Sales Recruitment Insights: Why people leave

Friday, February 3, 2017

It’s one of the first questions a recruiter will ask you: Why do you want to leave your current role?

I spoke with Jordan McKinlay from Saleslogic, a recruitment company in London, to hear the most common reasons he hears from people who’ve left or want to leave.

They’ve hit the glass ceiling and there is nowhere to go. ‘This is probably the number one reason we hear. A lot of people we speak to have simply done all they can at a company. Often companies will lose people simply because they don’t make it clear where that employee can go, there is no progression plan and people get despondent’.

Change in management. It’s often said that employees don’t leave companies, they leave teams and managers. Changes in management can cause people to start brushing up their CVs for a number of reasons. ‘They might have felt they deserved the promotion. The new manager doesn’t fit culturally or there is a lack of good communication.’ Nothing makes people quite as nervous as the words ‘company restructure’, often people can feel like they’ve been left in limbo and that it’s better to jump ship and swim rather than wait for it to sink.

Unrealistic Targets. The sales industry is a fickle place. One year you could smash all your targets and feel on top of the world, but the next, poor crops in Mexico and suddenly everyone’s tightening the purse strings. Each year targets change, often getting bigger, but they can often be unrealistic. Either the increase in target numbers is too large, or companies aren’t in tune to the industry climate. ‘No one wants to feel like they’ve been set up to fail- so they often leave before they do.’

Bored.  ‘Being unchallenged or bored at work is a common reason why people leave. People can feel bored for a number of reasons, they may have been in the role too long, it’s not as challenging as they expected or it’s just plain boring work’. The average working week in the UK is 43.6 hours. That’s 174.4 hours a month, and 2092.8 a year (not including commuting time which is on average an hour and a half) Now imagine spending that much time being unchallenged and feeling bored…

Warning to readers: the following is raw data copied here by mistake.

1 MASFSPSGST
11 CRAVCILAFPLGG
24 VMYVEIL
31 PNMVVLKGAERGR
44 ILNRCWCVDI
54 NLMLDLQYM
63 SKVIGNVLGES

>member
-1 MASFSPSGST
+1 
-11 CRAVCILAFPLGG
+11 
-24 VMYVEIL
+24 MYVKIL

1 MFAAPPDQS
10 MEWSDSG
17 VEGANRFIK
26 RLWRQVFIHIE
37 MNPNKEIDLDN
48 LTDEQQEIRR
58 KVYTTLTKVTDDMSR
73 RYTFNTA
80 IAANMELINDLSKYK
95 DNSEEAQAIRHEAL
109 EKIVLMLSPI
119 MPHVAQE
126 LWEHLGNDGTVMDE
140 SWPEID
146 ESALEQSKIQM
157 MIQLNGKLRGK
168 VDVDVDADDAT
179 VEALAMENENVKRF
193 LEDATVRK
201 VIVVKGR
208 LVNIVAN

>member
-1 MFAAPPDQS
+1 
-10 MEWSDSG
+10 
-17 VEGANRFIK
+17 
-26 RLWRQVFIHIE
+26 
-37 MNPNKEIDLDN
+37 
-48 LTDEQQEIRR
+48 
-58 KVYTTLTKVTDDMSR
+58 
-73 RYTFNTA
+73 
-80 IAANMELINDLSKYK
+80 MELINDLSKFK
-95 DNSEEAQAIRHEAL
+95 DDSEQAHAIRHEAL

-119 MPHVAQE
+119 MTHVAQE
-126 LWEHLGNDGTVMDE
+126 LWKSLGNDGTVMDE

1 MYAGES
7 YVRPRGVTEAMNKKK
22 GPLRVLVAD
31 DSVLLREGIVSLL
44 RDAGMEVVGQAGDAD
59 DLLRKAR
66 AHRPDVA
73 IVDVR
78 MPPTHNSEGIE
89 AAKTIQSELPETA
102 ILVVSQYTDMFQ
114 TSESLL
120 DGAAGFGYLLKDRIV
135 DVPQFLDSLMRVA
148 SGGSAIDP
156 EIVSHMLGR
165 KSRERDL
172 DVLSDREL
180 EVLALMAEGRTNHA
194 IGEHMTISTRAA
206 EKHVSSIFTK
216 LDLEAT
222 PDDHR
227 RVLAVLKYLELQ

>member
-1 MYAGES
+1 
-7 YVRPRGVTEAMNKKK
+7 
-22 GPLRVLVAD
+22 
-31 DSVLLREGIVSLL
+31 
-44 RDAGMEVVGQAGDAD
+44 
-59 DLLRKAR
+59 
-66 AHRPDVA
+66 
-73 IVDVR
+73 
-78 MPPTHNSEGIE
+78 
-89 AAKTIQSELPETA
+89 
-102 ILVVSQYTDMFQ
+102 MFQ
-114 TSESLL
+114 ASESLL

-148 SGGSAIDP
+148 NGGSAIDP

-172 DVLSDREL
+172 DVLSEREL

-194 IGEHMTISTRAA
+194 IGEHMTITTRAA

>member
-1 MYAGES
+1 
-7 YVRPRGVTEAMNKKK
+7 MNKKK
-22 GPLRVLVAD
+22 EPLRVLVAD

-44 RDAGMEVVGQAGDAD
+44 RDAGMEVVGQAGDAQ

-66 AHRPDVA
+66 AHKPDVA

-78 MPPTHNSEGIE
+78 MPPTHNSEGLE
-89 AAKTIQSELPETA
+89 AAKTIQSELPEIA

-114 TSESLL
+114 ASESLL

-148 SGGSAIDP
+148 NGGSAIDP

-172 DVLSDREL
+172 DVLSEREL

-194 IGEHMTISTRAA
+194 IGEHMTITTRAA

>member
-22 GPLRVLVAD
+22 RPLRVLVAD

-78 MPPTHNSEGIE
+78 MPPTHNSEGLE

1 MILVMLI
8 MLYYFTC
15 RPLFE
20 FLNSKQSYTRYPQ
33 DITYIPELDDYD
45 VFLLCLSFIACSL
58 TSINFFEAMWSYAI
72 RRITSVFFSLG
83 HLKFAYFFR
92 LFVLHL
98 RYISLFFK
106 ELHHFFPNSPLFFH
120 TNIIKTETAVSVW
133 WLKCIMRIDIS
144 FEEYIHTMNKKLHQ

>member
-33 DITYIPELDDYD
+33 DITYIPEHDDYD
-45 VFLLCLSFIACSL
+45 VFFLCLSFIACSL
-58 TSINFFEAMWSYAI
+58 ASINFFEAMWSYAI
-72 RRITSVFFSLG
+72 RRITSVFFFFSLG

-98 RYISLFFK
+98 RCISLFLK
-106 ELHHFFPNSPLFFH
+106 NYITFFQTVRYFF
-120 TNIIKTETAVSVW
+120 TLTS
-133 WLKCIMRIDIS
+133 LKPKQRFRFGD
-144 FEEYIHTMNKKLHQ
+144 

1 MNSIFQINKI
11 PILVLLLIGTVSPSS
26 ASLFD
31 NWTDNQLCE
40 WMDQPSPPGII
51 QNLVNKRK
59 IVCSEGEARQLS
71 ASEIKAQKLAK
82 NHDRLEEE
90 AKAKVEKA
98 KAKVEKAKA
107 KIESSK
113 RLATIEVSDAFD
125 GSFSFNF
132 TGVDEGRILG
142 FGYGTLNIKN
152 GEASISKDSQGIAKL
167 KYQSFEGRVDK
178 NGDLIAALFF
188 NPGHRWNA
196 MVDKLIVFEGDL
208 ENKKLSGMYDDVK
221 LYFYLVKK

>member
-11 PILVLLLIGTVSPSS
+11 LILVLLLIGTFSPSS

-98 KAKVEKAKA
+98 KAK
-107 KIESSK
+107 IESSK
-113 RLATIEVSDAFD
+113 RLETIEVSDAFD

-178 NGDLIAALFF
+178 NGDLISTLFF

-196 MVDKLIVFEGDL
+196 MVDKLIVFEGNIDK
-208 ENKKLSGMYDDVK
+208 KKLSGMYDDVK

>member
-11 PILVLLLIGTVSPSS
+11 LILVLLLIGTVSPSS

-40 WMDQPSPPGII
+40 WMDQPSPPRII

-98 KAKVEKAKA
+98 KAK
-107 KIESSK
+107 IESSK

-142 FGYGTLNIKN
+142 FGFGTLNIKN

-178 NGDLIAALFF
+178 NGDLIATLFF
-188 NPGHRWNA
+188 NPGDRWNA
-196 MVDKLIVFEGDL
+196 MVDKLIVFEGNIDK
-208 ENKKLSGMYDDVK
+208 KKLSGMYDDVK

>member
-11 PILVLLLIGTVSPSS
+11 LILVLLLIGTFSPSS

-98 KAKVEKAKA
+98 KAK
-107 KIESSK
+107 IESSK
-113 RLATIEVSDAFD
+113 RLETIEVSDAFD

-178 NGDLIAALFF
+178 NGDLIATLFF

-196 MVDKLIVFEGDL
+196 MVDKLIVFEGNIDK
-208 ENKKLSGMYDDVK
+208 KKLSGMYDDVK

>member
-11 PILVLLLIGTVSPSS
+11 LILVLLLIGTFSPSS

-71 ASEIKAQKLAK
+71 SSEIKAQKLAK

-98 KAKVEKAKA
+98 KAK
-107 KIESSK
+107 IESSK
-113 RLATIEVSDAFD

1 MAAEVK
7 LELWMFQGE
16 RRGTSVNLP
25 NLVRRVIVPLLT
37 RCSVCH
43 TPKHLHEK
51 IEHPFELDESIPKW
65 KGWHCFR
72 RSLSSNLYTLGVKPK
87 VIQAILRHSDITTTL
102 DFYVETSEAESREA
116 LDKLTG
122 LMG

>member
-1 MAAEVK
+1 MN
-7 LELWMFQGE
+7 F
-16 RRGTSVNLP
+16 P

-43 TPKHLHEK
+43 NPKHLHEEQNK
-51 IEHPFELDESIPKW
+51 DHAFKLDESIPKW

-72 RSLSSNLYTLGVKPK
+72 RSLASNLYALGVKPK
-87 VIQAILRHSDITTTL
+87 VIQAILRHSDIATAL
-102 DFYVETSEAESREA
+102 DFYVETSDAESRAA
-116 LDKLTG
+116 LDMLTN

Culture. As stated above, you spend a lot of time at work, and thus a lot of time with your colleagues. Imagine working in an office where everyone is a football fan but you prefer rugby. Or you’re an eco-warrior and your company is a big contributor to waste or pollution. ‘When your values don’t match, it can make it harder to feel bonded to your colleagues or company, you are less likely to get enjoyment from coming to work, or feel encouraged to do more for the companies success.’

Money. Surprisingly, money was low on the list of top reasons people leave. For most, it’s a combination of one of the above and then the money that makes them want to leave.

What do you think managers need to do to help keep good people? ‘Probably to better understand what your employee wants to get out of the role. Be aware of what their glass ceiling is, be it real or perceived. Communicating clearly, honestly and frequently does help. It’s easy for companies to get swept up thinking about the work, rather than the workers- so as a manager or team lead, it’s important to keep people in focus. Though, sometimes I think people just need to move on.’

Do any of these reasons sound familiar? Here are some things Jordan suggests before you hand in that resignation letter.

Firstly, make sure your decision is based on more than emotions. Movies show us a rather dramatized version of quitting. Arguing with the boss, then yelling I quit and storming out, never to return again. This doesn’t work in the real world. Make sure you’ve made your decision based on facts, not feelings. Feelings are important, but they can sometimes lead us to make sudden decisions. Make sure that you are really ready to leave- and financially able to leave before finding something new.

If you can- start looking and secure something before you leave. ‘Often people underestimate how long it will take to find something new, and this happens even to great sales people, sometimes it’s just a matter of timing. When this happens often people just take something that’s not quite right out of need rather than want.’

Don’t ever burn your bridges. As LinkedIn proves, someone always knows someone who knows someone.

Make the most of your notice period.  If you’re still looking for something new, or in fact even if you’ve found a new job, make sure you LinkedIn or any other contacts are up to date. As mentioned above, you don’t want to burn any bridges or leave people in the dark, so contact the key people to let them know you’re moving on. Make life easier for your replacement and get things tidied and squared away- files, meetings, outstanding issues. You want to feel light and free on your last day, not scrambling to finish tasks.

Having doubts? Not sure if you should leave? It’s not uncommon for people to say they stayed in a role because of they loved the people they worked with. Ask yourself what is really important to you. What do you want to get out of your work or career? What are the goals you want to achieve and how can work help you fulfil them? Will the people you loved working with, in the job you hated, really help you further your career?

If you’re looking to make a career change, then get in touch with the Saleslogic team

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Saleslogic is a leading sales recruitment agency in London. We specialise in digital sales jobsSaaS sales jobssoftware sales jobs and more. Click here to view sales jobs we are currently recruiting for.